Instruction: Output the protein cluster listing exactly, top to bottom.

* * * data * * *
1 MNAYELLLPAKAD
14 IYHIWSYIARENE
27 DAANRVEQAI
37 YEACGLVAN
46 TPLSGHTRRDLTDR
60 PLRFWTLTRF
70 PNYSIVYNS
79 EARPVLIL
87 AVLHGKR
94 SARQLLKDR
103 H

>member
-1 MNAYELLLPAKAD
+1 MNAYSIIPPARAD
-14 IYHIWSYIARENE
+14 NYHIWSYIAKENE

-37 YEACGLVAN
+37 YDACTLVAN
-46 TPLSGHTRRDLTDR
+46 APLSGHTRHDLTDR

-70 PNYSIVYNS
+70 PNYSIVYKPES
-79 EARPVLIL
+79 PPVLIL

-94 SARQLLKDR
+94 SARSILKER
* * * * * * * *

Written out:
1 MNAYELLLPAKAD
14 IYHIWSYIARENE
27 DAANRVEQAI
37 YEACGLVAN
46 TPLSGHTRRDLTDR
60 PLRFWTLTRF
70 PNYSIVYNS
79 EARPVLIL
87 AVLHGKR
94 SARQLLKDR
103 H

>member
-1 MNAYELLLPAKAD
+1 MNAYSIIPPARAD
-14 IYHIWSYIARENE
+14 NYHIWSYIAKENE

-37 YEACGLVAN
+37 YDACTLVAN
-46 TPLSGHTRRDLTDR
+46 APLSGHTRHDLTDR

-70 PNYSIVYNS
+70 PNYSIVYKPES
-79 EARPVLIL
+79 PPVLIL

-94 SARQLLKDR
+94 SARSILKER